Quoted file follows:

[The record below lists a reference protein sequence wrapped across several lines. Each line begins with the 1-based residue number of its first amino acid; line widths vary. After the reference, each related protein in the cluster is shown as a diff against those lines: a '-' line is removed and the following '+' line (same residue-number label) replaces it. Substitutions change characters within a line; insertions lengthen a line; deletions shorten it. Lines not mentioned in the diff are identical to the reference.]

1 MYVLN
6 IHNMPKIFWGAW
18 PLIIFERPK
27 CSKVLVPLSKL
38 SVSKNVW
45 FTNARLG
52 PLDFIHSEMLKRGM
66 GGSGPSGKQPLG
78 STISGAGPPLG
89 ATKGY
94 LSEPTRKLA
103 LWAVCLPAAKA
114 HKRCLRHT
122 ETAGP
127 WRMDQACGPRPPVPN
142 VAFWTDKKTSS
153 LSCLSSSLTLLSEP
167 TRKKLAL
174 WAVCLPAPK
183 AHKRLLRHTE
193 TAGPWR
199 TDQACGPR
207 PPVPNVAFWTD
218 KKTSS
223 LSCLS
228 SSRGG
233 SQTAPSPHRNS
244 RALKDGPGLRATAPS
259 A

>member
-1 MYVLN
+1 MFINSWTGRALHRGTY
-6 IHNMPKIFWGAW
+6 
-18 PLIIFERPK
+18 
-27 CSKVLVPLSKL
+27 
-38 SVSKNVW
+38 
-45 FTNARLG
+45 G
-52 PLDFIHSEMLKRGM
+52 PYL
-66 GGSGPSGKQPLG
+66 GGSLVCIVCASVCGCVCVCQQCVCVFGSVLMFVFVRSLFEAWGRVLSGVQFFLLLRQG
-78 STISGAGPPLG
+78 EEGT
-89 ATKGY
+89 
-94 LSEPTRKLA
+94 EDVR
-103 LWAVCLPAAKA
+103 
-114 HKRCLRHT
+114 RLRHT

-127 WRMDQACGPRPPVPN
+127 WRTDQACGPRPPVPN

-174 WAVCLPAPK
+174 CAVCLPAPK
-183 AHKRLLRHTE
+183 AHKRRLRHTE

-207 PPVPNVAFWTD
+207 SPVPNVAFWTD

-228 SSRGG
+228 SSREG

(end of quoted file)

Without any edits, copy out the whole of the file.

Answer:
[The record below lists a reference protein sequence wrapped across several lines. Each line begins with the 1-based residue number of its first amino acid; line widths vary. After the reference, each related protein in the cluster is shown as a diff against those lines: a '-' line is removed and the following '+' line (same residue-number label) replaces it. Substitutions change characters within a line; insertions lengthen a line; deletions shorten it. Lines not mentioned in the diff are identical to the reference.]

1 MYVLN
6 IHNMPKIFWGAW
18 PLIIFERPK
27 CSKVLVPLSKL
38 SVSKNVW
45 FTNARLG
52 PLDFIHSEMLKRGM
66 GGSGPSGKQPLG
78 STISGAGPPLG
89 ATKGY
94 LSEPTRKLA
103 LWAVCLPAAKA
114 HKRCLRHT
122 ETAGP
127 WRMDQACGPRPPVPN
142 VAFWTDKKTSS
153 LSCLSSSLTLLSEP
167 TRKKLAL
174 WAVCLPAPK
183 AHKRLLRHTE
193 TAGPWR
199 TDQACGPR
207 PPVPNVAFWTD
218 KKTSS
223 LSCLS
228 SSRGG
233 SQTAPSPHRNS
244 RALKDGPGLRATAPS
259 A

>member
-1 MYVLN
+1 MFINSWTGRALHRGTY
-6 IHNMPKIFWGAW
+6 
-18 PLIIFERPK
+18 
-27 CSKVLVPLSKL
+27 
-38 SVSKNVW
+38 
-45 FTNARLG
+45 G
-52 PLDFIHSEMLKRGM
+52 PYL
-66 GGSGPSGKQPLG
+66 GGSLVCIVCASVCGCVCVCQQCVCVFGSVLMFVFVRSLFEAWGRVLSGVQFFLLLRQG
-78 STISGAGPPLG
+78 EEGT
-89 ATKGY
+89 
-94 LSEPTRKLA
+94 EDVR
-103 LWAVCLPAAKA
+103 
-114 HKRCLRHT
+114 RLRHT

-127 WRMDQACGPRPPVPN
+127 WRTDQACGPRPPVPN

-174 WAVCLPAPK
+174 CAVCLPAPK
-183 AHKRLLRHTE
+183 AHKRRLRHTE

-207 PPVPNVAFWTD
+207 SPVPNVAFWTD

-228 SSRGG
+228 SSREG